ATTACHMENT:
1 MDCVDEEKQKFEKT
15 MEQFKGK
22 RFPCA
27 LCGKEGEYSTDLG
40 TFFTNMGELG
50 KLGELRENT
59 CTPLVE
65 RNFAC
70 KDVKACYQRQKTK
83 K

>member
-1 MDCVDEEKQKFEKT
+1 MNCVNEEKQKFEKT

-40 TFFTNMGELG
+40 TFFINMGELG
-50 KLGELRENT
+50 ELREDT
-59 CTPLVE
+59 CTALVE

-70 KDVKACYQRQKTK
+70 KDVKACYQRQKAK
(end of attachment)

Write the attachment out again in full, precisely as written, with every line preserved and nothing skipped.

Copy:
1 MDCVDEEKQKFEKT
15 MEQFKGK
22 RFPCA
27 LCGKEGEYSTDLG
40 TFFTNMGELG
50 KLGELRENT
59 CTPLVE
65 RNFAC
70 KDVKACYQRQKTK
83 K

>member
-1 MDCVDEEKQKFEKT
+1 MNCVNEEKQKFEKT

-40 TFFTNMGELG
+40 TFFINMGELG
-50 KLGELRENT
+50 ELREDT
-59 CTPLVE
+59 CTALVE

-70 KDVKACYQRQKTK
+70 KDVKACYQRQKAK